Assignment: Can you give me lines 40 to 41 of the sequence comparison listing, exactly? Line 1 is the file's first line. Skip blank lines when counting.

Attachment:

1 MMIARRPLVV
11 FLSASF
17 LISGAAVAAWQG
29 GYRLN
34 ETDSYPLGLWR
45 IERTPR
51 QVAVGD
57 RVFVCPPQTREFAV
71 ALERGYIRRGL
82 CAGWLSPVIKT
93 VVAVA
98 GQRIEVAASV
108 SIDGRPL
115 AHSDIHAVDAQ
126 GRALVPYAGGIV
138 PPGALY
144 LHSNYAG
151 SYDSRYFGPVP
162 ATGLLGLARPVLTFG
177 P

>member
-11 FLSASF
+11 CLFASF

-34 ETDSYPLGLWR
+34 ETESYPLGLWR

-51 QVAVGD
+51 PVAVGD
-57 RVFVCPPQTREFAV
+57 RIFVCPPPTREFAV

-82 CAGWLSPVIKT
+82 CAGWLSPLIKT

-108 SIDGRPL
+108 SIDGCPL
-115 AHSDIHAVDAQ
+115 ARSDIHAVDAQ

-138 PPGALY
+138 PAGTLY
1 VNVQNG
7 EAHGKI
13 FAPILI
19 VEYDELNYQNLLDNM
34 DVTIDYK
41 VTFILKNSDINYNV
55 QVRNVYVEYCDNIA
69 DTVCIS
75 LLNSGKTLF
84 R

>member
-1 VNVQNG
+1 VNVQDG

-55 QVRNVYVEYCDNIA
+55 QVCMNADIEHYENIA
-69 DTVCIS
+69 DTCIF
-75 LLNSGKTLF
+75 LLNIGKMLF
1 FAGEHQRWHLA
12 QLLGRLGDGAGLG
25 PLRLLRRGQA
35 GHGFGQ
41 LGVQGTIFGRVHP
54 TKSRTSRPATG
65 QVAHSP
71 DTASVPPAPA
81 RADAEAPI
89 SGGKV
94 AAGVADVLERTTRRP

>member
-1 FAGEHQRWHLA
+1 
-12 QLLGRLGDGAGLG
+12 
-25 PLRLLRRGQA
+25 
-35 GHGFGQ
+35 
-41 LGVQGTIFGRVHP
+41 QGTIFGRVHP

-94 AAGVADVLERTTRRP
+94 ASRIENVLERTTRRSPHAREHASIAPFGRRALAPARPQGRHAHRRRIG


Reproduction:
13 FAPILI
19 VEYDELNYQNLLDNM